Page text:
Ritual of Mine’s Terra Lopez on music and cat calling
SINGER PUTS MEN IN WOMEN’S SHOES
It is not often that people are born knowing what they want to do with their lives, what they feel passionate about, and how they want to impact the world, but if nothing else, Terra Lopez has always been a musician.
Lopez has been singing since she was a child. She often holed up in her bedroom and lost entire afternoons to singing. This painfully shy young girl would host secret performances using her stuffed animals as her audience and her hairbrush as a microphone. Perhaps it is Lopez’s literally unceasing passion for music and singing that has made her own vocal prowess so phenomenally impressive and so rare. The Los Angeles-based artist and musician is the lead vocalist of Rituals of Mine (formerly known as Sister Crayon). Her emphatic voice and the band’s intoxicating beat work, produced by Dani Fernandez, earned them a spot on Warner Bros. Records last year.
As a teenager, Lopez arduously studied the vocal styles of Jeff Buckley, Billie Holiday, and Fiona Apple before finally joining local bands in her late teens and early 20s. She performed relentlessly, establishing her confidence as a musician, which soon led to Rituals of Mine.
“It’s been a lifelong process, learning, crafting, and performing,” Lopez said. “I’m still learning and I don’t think I’ve even tapped into what I really want to do as a singer, not yet.”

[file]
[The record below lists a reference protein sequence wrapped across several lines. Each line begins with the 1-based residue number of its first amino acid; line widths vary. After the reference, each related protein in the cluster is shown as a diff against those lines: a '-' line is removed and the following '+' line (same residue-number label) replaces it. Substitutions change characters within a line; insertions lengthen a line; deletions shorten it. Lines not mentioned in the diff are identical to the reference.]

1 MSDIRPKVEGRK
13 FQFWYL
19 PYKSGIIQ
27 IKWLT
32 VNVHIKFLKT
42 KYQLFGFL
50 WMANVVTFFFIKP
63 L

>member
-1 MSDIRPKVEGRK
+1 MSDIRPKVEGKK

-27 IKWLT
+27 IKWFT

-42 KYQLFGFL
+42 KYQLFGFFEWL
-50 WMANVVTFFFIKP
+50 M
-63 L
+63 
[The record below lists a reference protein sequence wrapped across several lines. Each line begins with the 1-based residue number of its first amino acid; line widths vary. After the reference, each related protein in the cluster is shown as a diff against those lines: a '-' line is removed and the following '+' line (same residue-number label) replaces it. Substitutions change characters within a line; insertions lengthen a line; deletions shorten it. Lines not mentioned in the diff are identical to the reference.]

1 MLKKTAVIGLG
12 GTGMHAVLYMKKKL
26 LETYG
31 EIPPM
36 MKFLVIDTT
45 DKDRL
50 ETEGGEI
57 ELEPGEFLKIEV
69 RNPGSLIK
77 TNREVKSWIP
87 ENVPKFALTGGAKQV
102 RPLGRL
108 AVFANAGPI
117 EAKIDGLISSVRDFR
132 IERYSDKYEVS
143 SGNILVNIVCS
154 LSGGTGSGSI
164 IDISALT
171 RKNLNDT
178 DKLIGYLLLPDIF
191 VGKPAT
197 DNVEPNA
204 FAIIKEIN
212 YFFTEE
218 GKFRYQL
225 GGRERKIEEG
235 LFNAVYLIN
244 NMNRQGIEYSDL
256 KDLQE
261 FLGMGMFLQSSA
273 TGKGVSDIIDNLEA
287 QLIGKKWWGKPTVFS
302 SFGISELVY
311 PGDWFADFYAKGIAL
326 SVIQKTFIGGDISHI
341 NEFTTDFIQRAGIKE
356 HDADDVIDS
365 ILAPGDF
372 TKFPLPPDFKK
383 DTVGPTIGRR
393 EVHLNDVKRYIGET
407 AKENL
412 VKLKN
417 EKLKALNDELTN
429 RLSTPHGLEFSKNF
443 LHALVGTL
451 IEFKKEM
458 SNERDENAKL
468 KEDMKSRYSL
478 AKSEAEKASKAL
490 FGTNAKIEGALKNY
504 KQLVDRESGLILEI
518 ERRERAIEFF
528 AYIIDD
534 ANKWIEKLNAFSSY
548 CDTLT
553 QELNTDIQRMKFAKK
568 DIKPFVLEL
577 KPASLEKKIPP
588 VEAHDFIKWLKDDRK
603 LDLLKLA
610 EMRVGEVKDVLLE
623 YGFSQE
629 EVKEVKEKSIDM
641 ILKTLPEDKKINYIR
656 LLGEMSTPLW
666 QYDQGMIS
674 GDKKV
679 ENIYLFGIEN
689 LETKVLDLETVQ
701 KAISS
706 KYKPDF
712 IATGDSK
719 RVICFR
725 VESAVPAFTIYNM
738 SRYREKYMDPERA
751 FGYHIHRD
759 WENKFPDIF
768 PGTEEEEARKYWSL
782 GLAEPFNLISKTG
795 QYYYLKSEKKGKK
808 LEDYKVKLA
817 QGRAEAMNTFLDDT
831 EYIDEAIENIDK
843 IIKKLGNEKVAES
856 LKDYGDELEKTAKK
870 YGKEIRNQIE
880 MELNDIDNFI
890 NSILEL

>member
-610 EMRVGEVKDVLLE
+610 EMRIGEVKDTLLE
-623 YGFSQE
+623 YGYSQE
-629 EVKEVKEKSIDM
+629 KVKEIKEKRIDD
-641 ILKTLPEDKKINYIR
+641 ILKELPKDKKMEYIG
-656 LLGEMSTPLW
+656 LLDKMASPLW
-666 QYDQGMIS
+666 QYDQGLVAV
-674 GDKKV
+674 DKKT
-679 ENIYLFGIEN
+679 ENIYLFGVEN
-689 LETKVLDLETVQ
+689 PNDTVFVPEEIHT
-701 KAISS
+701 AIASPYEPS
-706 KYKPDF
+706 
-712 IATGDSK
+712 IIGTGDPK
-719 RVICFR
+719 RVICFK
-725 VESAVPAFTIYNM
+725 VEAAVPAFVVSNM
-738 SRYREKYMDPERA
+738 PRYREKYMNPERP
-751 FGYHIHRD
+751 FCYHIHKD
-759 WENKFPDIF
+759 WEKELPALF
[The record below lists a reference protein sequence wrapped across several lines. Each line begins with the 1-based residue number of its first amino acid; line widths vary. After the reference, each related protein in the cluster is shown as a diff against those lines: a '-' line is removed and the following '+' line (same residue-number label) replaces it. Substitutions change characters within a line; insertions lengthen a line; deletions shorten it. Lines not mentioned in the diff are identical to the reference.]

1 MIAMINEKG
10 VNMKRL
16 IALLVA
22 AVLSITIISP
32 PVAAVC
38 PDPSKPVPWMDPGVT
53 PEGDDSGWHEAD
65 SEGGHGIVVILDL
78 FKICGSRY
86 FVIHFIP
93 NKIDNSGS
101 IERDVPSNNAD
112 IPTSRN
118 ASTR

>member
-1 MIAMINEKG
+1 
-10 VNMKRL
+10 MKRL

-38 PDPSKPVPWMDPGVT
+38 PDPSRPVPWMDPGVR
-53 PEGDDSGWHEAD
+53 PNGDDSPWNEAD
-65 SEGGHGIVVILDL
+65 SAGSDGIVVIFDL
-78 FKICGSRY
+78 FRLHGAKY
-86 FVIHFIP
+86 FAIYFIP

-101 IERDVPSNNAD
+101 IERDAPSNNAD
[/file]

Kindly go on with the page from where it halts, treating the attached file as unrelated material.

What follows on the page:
Lopez knew in order to produce the music she truly wanted to create, she would have to work on her own project. In 2007-08, Sister Crayon began as Lopez’s solo project, with Fernandez contributing her beat work shortly after its inception. Since 2010, the duo has toured and released music under Sister Crayon and more recently Rituals of Mine, touring with bands like The Album Leaf, Built to Spill, and Le Butcherettes, among many others. The duo has garnered acclaim from Pitchfork, The Fader, BBC, and Rolling Stone for their ethereal trip-hop and cathartic vocals that could move the stoniest souls to tears.
Rituals of Mine is the latest incarnation of Lopez’s, a vessel for her to explore the truly addicting feeling that music offered—the passion and adrenaline of performance and the inherent draw to sing.
“It never felt like a choice. It felt like I had to do this, as if life wouldn’t be complete without creating or performing,” Lopez said. “I’ve never questioned it that much because I feel so pulled to do it.”
In an increasingly tense societal and political atmosphere, it is natural to see musicians using their craft to incite change. Lopez isn’t just one to muse about what she only wants to do; when she has an idea that can be realized, she will strive to bring it to life.
“I want to make music that makes people feel, heal, and helps inspire,” Lopez said. “I also am a ruthless bitch when it comes to things that I believe in, so music, politics, and social issues go hand in hand with me.”